There is a less gruesome story connected with the yard of the Bernardine monastery. There was a sort of a canopy over the well, with a little statuette of Saint Yan from Dukla on its top. A similar statue of a much bigger size once graced the top of a column that stood near the monastery church but soon after the Soviets established their power in Lviv, the statuette fell apart, for no apparent reason. The saint whose relics were buried near the altar of the monastery church was believed to be the protector of Lviv  during a siege, the saint appeared in the clouds above the beleaguered city and made all the cannon balls and slugs fired by the enemy turn back without doing any damage to Lviv but wreaking havoc on the enemy troops. The enemy troops were so horrified that they lifted the siege and hastily retreated.

The Restoration Workshop housed in one of the buildings of the monastery had for its unofficial emblem the stylized representation of St Yan  the restorers, among whom there were many dissidents of anti-Soviet leanings, regarded themselves to be protectors of Lvivs architectural and artistic heritage from Soviet vandalism.

The Dominican nunnery which is located almost next door to the Bernardine monastery, has its own romantic tale albeit of much woe. Once upon a time there lived a beautiful young woman, Halshka, heiress to the title and immense riches of the Ostrozky Princess. Prince Simeon Slutsky proposed to her and the proposal was accepted. But there was another suitor, Voivode (Governor) Luka from Hurka, a violent man of a bellicose disposition who wanted to marry Halshka for her riches rather than for her beauty. He was so aggressive and insistent that in 1559, the princess sought and found refuge in the Dominican nunnery in Lviv. She patiently waited for her fiance, taking walks in the yard of the monastery among the flower beds. Simeon did manage to slip into the nunnery in the guise of a mendicant nun and see his beloved. She was prepared to leave the nunnery and marry Simeon, but Voivode Luka, on learning where she was hiding, was so enraged that he brought an army to Lviv demanding that the princess be surrendered to him. At first he was told through a messenger that Halshka was under the protection of the nunnery and thus was inaccessible. Luka cut off the water supply and the nuns were forced to turn the princess to the city authorities, and later, by the order of the Polish king, she married the Voivode. It was a very unhappy marriage, the princess succumbed to her misery and died. The Voivode failed to lay his hand on her riches which had been distributed among Halshkas close and distant relatives.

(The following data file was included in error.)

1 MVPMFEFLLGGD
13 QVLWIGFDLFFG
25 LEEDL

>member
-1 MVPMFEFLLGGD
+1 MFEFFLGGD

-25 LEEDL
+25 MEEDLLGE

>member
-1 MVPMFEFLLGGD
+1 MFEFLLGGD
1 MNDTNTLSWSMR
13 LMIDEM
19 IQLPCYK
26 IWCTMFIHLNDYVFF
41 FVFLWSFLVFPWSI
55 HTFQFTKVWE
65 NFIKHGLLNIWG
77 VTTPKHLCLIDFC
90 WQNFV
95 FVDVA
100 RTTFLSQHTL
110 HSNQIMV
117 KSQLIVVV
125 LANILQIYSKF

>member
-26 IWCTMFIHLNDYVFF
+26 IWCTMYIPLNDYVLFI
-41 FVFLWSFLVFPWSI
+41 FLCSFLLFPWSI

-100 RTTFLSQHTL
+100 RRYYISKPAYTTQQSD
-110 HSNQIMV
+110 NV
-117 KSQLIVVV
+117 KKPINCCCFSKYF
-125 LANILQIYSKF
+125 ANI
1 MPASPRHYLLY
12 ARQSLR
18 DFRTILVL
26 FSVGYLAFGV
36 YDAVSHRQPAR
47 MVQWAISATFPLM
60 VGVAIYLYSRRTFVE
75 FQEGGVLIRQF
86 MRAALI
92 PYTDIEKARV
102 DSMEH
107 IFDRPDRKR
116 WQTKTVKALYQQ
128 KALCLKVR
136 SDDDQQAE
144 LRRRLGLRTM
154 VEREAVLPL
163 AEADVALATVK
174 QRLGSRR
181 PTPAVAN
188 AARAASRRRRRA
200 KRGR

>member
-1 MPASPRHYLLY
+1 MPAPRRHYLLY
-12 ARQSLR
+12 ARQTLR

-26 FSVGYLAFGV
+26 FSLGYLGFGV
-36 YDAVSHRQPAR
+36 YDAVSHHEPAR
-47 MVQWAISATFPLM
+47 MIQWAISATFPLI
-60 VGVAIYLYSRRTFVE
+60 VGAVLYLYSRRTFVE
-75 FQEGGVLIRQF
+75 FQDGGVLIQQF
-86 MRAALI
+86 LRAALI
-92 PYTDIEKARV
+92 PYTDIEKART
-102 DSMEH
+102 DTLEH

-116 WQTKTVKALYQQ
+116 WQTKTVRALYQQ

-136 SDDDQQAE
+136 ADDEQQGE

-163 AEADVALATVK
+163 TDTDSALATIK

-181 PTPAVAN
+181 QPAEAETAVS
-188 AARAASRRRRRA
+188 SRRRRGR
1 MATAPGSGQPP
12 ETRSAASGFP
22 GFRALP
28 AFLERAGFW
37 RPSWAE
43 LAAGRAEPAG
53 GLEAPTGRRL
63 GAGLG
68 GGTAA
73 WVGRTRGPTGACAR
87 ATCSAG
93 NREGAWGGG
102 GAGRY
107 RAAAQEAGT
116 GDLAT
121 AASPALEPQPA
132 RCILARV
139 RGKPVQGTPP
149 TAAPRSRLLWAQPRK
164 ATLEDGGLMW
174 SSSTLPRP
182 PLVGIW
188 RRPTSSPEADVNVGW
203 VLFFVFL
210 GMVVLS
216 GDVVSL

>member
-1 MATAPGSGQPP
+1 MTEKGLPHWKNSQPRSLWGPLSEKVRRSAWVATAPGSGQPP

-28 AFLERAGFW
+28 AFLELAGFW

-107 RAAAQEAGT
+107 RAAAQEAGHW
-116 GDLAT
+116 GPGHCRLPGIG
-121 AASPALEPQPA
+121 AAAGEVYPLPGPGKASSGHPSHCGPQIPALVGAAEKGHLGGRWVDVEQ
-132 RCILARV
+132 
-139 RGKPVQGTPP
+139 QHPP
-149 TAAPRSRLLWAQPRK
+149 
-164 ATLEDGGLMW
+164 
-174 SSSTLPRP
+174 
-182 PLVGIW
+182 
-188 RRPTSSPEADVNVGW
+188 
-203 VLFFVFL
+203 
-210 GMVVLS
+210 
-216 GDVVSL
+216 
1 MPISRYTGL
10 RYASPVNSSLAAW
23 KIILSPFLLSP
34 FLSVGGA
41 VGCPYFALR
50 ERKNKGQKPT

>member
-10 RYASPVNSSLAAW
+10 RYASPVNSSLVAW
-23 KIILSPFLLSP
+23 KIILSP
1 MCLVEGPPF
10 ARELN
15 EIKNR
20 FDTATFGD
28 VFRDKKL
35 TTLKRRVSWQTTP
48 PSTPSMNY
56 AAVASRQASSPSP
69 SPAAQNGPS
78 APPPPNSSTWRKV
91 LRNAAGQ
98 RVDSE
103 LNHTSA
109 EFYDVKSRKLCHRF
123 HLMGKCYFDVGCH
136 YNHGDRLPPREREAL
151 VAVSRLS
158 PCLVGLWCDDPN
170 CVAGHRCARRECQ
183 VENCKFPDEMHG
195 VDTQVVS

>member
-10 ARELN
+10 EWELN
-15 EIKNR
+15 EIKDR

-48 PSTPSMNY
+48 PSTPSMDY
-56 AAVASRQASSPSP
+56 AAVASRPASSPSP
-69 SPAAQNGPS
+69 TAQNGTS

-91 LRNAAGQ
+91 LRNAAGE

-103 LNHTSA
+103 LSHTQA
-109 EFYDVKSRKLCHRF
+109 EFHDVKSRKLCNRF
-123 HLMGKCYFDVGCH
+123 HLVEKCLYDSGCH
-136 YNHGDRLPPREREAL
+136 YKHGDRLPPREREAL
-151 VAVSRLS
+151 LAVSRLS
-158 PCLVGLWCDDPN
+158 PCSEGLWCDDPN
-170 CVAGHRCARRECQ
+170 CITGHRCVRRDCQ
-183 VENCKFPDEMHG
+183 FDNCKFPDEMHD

Next to the Dominican nunnery stands the Uspenska (Assumption) Church. It is so tightly surrounded by the buildings that an access to it can be gained only through the yard rather than from the street. In the same yard, you can see the Tryokh Svyatyteliv Chapel which leans against the churchs wall. It was built in the Renaissance time and is considered to be an architectural landmark. Among the stone carvings of the portal an attentive eye can see two human heads which, as scholars have discovered, represent the spirits of the pagan ancestors who were believed to have lived under the threshold. One may find it a bit surprising that the Christian chapel built in the 16th century should have representations of heathen spirits on its portal, but arent many of us in the twenty first century superstitious enough to take care that nothing be passed from hand to hand over the threshold? Neither are we surprised to see a groom carry his bride over the threshold of their house after they arrive from the wedding ceremony.